The Grand Ethiopian Renaissance Dam in close snapshots (Bassem Abo-Elabass)
Egypt, Ethiopia and Sudan have signed the final contracts for the long-awaited technical studies on the impact on downstream countries of a giant dam that Addis Ababa is building, Egypt’s state news agency MENA reported.
The signing that took place in Sudan’s capital Khartoum on Monday was made with French consultancy firms BRL and Artelia, as well as British law firm Corbett, which will carry out studies on the potential impact of Ethiopia's Grand Renaissance Dam on the flow of the Nile.
Water and irrigation ministries from the three countries attended the signing ceremony during the 12th session of a tripartite ministerial committee.
In a statement obtained by Ahram Online, the Tripartite National Committee (TNC) of Egypt, Ethiopia and Sudan said the meeting "was conducted in a very friendly and warm environment and reflected the cooperation among the three countries and all in attendance expressed their support and appreciation for the efforts exerted by the three countries."
The giant hydroelectric dam Ethiopia is building has been the source of contention between Cairo and Addis Ababa. Egypt, which relies almost exclusively on the Nile for farming and drinking water, fears the dam would significantly diminish its share of the river's water.
The studies the French firms will conduct will include the modeling of water and hydroelectric resources as well as an assessment of the cross-border environmental, social and economic impact of the mega project and will take 11 months, Egypt’s Water Resources Minister Mohamed Abdel Aty said.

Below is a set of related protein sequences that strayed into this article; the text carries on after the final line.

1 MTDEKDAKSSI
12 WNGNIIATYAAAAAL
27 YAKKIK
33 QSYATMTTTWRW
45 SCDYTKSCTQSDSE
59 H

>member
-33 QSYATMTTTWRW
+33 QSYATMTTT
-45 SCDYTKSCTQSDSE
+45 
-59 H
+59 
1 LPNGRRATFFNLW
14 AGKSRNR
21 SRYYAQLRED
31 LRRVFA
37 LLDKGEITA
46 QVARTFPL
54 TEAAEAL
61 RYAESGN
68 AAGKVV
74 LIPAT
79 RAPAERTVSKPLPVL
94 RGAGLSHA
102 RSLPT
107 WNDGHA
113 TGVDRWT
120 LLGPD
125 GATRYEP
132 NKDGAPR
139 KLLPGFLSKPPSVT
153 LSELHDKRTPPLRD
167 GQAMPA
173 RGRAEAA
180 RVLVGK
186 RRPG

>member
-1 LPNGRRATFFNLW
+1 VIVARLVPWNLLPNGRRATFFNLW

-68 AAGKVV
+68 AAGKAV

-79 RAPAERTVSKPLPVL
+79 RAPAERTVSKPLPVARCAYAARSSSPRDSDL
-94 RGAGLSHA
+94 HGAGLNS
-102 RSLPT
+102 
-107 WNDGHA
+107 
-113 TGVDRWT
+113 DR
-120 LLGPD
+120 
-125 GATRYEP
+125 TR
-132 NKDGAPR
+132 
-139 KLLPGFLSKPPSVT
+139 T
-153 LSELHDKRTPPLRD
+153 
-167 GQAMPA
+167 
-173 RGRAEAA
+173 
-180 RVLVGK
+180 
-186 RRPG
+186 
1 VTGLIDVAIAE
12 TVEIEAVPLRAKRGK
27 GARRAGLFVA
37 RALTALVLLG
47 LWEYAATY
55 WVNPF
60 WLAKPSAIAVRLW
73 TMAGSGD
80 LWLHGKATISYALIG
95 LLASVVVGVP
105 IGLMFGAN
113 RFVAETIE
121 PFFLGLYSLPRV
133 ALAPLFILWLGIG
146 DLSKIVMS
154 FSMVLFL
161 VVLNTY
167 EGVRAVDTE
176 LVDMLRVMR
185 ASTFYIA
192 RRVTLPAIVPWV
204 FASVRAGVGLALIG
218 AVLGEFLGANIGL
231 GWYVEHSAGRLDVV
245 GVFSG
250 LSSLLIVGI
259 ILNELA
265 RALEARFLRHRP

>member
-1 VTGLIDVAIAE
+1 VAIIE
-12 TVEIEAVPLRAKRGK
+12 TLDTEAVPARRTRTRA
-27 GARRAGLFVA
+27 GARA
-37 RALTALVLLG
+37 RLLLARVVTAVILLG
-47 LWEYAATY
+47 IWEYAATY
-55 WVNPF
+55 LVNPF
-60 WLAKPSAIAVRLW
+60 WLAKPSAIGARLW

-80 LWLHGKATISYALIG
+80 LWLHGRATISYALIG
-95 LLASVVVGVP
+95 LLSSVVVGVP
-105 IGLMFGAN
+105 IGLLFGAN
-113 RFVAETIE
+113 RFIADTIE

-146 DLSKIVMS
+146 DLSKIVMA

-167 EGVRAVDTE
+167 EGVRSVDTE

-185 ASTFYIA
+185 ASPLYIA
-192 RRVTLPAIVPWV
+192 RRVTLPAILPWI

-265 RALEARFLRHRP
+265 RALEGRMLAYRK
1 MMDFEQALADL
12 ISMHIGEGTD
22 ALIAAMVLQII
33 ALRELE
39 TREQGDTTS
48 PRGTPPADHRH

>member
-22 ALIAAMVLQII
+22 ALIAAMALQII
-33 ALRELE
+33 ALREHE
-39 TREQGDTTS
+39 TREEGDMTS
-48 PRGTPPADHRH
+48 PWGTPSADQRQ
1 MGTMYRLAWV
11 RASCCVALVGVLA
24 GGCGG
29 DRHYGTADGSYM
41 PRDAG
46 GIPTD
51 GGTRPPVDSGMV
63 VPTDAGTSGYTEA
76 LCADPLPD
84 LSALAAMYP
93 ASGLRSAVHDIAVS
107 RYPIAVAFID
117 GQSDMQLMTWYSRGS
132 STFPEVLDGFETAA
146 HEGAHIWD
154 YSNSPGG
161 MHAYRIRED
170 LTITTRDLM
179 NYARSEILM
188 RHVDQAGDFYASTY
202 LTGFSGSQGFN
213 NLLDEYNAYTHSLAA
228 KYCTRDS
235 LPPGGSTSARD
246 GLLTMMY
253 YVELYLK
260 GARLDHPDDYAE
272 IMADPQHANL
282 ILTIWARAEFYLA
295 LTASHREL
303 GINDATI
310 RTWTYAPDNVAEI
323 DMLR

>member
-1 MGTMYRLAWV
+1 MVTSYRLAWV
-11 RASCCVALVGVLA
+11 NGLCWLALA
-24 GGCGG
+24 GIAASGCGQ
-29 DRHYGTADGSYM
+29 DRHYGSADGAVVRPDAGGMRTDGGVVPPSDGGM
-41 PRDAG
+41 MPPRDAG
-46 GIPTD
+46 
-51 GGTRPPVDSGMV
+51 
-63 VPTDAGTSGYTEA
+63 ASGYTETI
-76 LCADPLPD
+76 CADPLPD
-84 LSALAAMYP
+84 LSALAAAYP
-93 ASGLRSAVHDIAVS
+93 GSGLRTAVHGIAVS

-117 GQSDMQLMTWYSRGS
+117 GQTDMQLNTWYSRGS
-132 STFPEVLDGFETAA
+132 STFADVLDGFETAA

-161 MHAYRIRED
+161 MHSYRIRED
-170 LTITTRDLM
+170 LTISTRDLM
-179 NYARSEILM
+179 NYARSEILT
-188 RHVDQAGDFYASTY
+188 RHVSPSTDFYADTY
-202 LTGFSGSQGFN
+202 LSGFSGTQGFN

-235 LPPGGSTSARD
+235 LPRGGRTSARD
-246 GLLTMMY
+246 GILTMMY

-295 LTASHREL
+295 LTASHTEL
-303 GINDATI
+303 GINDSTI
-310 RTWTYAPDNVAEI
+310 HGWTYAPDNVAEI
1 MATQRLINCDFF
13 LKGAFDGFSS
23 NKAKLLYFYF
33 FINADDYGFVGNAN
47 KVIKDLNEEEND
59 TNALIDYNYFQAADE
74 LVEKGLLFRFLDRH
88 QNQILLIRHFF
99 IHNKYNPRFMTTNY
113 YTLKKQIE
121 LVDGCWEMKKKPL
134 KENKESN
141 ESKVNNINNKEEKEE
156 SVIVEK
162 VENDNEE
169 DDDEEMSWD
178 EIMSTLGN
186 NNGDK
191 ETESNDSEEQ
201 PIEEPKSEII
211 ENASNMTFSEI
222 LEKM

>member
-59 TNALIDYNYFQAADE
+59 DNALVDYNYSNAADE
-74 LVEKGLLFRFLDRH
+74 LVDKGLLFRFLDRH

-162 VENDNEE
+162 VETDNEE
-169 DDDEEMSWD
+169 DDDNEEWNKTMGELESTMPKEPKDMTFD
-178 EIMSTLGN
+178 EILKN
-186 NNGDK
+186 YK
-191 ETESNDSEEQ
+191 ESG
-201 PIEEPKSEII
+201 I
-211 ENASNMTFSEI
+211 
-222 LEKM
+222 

A panel of international experts concluded in May 2013 that earlier assessments on the potential impact of the dam was insufficient, and recommended that further, more in-depth studies be conducted.
The Egyptian minister hailed Tuesday’s contracts as “historic,” adding that Cairo aims to cooperate with Sudan and Ethiopia to achieve “development in the three countries and reduce wastage of electric power,” according to MENA.
“We have faced significant challenges and managed to overcome them by making an effort and offering flexibility,” the minister said during his speech, in reference to the long delay of sealing the contracts.
The final signing of the contract came following a series of delays, the latest earlier in September, over "outstanding issues between the French consultancy firms [BRL and Artelia] conducting the technical studies and the legal firm's [UK's Corbett&Co] wording of the contracts."
A cooperation agreement of principles was signed in March 2015 between the three countries on the sharing of the Nile water and the protection of the interests of downstream countries when the dam's reservoir is filled. Signatories to the agreement pledged to protect the interests of downstream countries when the dam's reservoir is filled.
Ethiopia began diverting the Blue Nile in May 2013 to build the 6,000 MW dam that has a capacity of 74 billion cubic metres and will be Africa's largest when completed in 2017.
Ethiopia has maintained that the project – which is 70 percent complete – will have no effect on Sudan and Egypt and should benefit all sides.